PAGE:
"But we must insist upon working together.” Mercy crossed her arms as if to say she was making her stand. "Remember what a great job we did last year? You can’t let a golden opportunity like this slip through your fingers.”
"Yes, I can.” Gabriel didn’t feel he could mince words. Weeks after their last venture to earth, he had been left to answer for their tomfoolery.
Goodness and Mercy bounced a shocked look off each other, then glared at him. "You can?”
"Karen Woods?” The softly spoken question came from Shirley, who was leaning over the Book of Prayer, her finger poised at Gabriel’s most recent entry.
"She’s a troubled young girl,” Gabriel supplied, his heart heavy over the twelve-year-old’s situation. It would take a prayer ambassador with far more experience than Shirley to work on this request.
"Her parents are divorced, right?”
"Karen loves them both very much,” Shirley said under her breath. "Sometimes the girl feels like she’s caught in a vicious tug-of-war between the two. From what I understand, she hasn’t seen her father in over a year.”
"That’s true.” Gabriel was beginning to understand. Shirley intuitively knew this information because an Authority much higher than his own had deemed it so. It seemed he was being overruled.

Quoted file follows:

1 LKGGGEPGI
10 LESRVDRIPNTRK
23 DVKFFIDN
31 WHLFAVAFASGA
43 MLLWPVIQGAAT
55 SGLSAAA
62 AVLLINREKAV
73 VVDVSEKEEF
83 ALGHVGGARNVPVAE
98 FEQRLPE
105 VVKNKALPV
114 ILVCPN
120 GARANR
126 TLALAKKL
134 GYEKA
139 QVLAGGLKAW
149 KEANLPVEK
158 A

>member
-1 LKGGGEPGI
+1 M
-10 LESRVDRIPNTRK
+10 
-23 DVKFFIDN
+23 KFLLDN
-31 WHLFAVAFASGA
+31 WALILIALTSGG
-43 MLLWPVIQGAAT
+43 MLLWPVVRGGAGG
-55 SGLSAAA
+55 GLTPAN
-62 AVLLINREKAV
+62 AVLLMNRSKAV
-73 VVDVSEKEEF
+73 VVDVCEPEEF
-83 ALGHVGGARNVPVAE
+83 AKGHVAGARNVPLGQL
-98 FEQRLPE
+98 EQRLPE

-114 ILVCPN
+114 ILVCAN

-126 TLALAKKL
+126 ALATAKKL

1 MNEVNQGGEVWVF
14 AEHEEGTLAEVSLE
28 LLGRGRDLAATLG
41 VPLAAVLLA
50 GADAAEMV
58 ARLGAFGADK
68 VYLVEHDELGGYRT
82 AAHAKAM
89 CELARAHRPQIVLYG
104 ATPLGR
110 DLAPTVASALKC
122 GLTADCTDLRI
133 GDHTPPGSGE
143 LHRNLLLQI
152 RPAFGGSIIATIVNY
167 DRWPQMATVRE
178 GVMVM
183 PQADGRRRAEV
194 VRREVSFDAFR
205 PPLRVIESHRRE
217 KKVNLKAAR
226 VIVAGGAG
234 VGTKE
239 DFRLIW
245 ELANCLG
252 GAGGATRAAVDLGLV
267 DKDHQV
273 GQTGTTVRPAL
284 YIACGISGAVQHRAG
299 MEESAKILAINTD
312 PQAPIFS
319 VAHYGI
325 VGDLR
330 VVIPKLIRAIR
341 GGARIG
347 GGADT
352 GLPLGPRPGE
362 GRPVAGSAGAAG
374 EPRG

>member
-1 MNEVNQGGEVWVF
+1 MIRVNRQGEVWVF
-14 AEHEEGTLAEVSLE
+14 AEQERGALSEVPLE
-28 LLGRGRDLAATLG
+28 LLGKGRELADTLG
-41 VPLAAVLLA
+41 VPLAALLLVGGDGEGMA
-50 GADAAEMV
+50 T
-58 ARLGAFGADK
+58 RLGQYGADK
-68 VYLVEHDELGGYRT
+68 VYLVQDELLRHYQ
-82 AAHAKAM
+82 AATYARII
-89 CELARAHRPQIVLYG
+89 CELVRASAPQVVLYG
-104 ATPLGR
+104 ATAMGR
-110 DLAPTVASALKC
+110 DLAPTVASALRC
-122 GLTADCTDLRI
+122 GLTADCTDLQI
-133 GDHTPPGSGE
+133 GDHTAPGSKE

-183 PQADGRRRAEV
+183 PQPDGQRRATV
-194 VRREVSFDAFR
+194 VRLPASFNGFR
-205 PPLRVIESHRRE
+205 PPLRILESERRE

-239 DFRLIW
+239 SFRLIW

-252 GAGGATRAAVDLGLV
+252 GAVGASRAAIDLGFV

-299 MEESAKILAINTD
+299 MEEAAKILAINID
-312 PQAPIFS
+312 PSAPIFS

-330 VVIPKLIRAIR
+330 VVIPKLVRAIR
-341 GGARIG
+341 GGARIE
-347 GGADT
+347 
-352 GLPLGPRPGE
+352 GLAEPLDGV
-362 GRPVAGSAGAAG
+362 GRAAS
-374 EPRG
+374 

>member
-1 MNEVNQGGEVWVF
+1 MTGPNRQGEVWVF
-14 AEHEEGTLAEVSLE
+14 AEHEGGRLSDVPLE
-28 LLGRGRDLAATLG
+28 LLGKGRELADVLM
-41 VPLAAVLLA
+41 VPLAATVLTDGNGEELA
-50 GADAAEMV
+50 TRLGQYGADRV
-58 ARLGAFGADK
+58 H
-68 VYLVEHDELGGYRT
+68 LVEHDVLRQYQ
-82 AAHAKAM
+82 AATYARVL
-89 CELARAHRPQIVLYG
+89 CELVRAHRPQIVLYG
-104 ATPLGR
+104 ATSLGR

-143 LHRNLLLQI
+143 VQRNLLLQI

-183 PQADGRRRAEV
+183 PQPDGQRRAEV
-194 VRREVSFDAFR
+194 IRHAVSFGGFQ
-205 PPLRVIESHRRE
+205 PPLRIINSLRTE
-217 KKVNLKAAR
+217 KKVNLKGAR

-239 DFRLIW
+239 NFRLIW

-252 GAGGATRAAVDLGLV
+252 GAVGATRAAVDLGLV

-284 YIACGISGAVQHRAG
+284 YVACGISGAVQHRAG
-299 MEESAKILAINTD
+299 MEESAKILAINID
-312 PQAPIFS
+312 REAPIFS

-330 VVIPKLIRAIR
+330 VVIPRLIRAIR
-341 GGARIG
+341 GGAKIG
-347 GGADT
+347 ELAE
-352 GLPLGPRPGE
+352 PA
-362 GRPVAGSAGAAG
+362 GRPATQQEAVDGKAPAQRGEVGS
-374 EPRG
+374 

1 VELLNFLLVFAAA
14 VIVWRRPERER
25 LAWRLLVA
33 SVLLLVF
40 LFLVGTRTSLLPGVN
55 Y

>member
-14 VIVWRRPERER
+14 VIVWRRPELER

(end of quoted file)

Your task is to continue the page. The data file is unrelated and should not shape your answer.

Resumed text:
"Her father feels it’s easier on everyone if he doesn’t see Karen as often. He loves her, too, but he hates his ex-wife, and every time he picks up his daughter she finds an excuse to fight with him. Or a reason to report him to her attorney. Maureen Woods has worked overtime to make his life hell.”
"I want to help,” Shirley insisted. "Please let me.”
"This isn’t an easy request,” Gabriel felt obliged to remind the prayer ambassador.
"I’m aware of that.”
"We’ll all help,” Goodness and Mercy chimed in.
Gabriel was worried about the three of them doing exactly that and feared it wasn’t help they’d be lending. "No, you won’t,” he said more heatedly than he intended.
The two leaped back a step at his sharp tone.
Gabriel could feel himself weakening. He was well aware that the oldest of the three angles was by far the most emotionally mature. Yet she had the least experience. But Goodness and Mercy? Again?
"I do wish you’d reconsider,” Shirley pleaded softly.
"Oh, please do.” Two pairs of blue eyes fluttered beguilingly at him. Goodness and Mercy folded their hands with a look as unsullied as grace itself.
Gabriel didn’t know what it was about this trio that they wove such tight tentacles around his heart. He was an archangel and generally not given to flagrant displays of favoritism.
"Before either of us makes a decision, why don’t we meet Karen’s mother?”
"Excellent idea,” Goodness said, hurrying to his side.
"I should have thought of that myself.” Faster than a heartbeat, Mercy was there as well.
"I was referring to Shirley and me.” Gabriel stared at the two, although in reality their enthusiasm amused him greatly.
"Of course we meant to include Shirley,” Goodness said with a weak laugh.
"That was understood,” Mercy added.
Gabriel freed himself of the two. "Shirley and me alone,” he clarified, coughing in an effort to disguise a smile.
"Oh.” Goodness’s shoulders sagged with disappointment.
"Oh.” Mercy slowly lowered herself onto a vacant chair.
"Go on without us,” Goodness said as though Shirley were about to step into the last available place in a lifeboat leaving a sinking ship. "We’ll wait here.”